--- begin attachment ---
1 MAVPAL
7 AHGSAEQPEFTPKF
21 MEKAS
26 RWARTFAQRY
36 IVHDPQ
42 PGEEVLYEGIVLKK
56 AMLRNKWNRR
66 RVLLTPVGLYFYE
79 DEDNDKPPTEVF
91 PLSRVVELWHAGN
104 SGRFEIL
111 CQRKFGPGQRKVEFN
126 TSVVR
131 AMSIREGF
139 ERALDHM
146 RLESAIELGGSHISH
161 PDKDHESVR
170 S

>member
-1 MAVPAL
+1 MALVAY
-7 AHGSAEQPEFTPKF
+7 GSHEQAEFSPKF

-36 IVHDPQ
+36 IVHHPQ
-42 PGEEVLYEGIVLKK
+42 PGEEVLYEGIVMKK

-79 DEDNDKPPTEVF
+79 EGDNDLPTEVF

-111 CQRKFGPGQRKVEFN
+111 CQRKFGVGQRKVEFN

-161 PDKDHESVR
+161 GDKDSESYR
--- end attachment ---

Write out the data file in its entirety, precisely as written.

1 MAVPAL
7 AHGSAEQPEFTPKF
21 MEKAS
26 RWARTFAQRY
36 IVHDPQ
42 PGEEVLYEGIVLKK
56 AMLRNKWNRR
66 RVLLTPVGLYFYE
79 DEDNDKPPTEVF
91 PLSRVVELWHAGN
104 SGRFEIL
111 CQRKFGPGQRKVEFN
126 TSVVR
131 AMSIREGF
139 ERALDHM
146 RLESAIELGGSHISH
161 PDKDHESVR
170 S

>member
-1 MAVPAL
+1 MALVAY
-7 AHGSAEQPEFTPKF
+7 GSHEQAEFSPKF

-36 IVHDPQ
+36 IVHHPQ
-42 PGEEVLYEGIVLKK
+42 PGEEVLYEGIVMKK

-79 DEDNDKPPTEVF
+79 EGDNDLPTEVF

-111 CQRKFGPGQRKVEFN
+111 CQRKFGVGQRKVEFN

-161 PDKDHESVR
+161 GDKDSESYR